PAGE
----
Spring is the time when weeds start to take off in the garden. Here are some to look out for - with lookalikes that might be wanted plants... If you have weeds to identify, why not send your photos to us for identification? Email firstname.lastname@example.org
The dead-nettle (lamium) family are distantly related to the stinging nettle. They can be annual or perennial species spreading by seed dispersal and stems rooting. Those cultivars selected for garden use are less invasive than the vigorous perennial, Lamium album. This has white flowers produced in whorls popular with bees. Lamium species are also used as a food plant of many butterflies.
How to get rid of it: Invasive plants can be removed by digging them out with a fork and carefully removing all stem fragments.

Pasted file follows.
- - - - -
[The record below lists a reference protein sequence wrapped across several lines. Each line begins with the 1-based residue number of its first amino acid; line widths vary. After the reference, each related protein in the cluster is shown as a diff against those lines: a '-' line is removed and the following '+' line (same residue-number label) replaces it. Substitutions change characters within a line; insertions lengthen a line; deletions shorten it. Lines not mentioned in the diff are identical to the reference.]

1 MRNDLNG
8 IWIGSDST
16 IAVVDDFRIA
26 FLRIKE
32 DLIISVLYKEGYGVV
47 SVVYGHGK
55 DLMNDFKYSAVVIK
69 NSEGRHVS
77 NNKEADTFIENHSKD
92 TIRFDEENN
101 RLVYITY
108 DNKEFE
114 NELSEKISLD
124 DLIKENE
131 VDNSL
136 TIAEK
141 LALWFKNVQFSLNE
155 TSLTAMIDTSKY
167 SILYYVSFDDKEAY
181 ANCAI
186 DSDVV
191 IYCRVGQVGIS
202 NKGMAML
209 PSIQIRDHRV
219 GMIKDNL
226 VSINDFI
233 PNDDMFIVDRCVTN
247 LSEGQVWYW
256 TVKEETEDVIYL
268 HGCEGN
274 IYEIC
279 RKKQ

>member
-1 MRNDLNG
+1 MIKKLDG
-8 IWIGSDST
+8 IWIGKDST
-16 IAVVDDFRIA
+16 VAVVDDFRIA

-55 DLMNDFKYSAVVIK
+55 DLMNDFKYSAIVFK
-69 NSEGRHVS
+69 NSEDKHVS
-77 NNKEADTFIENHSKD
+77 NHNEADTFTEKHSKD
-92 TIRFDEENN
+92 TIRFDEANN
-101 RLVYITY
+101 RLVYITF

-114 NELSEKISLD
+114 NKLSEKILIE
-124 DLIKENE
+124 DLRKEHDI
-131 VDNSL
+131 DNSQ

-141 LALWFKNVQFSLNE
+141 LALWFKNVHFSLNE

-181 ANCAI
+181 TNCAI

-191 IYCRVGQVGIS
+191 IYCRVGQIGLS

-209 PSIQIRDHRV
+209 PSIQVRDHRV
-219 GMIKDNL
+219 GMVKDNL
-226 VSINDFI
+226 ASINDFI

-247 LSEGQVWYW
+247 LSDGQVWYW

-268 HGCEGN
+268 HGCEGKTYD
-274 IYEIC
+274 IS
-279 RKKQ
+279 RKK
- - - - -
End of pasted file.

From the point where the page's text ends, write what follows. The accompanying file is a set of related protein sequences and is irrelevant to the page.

Anagallis arvensis is an attractive annual weed of light soils. It spreads by means of dehiscent (bursting open) seed capsules from August to October. Flowers can range from pink to red and blue and lilac.
To get rid of it, pull it up by hand to prevent seeds spreading, or use a contact or residual weedkiller.
This pretty flowering lawn weed has bright blue flowers with four petals and a white centre. It flowers from April to June and its Latin name is Veronica chamaedrys. This creeping plant is an herbaceous perennial that spread by seed and stems, and can reach H50cm.
To get rid of it: consider keeping it, though any general broadleaf lawn weedkiller will remove it.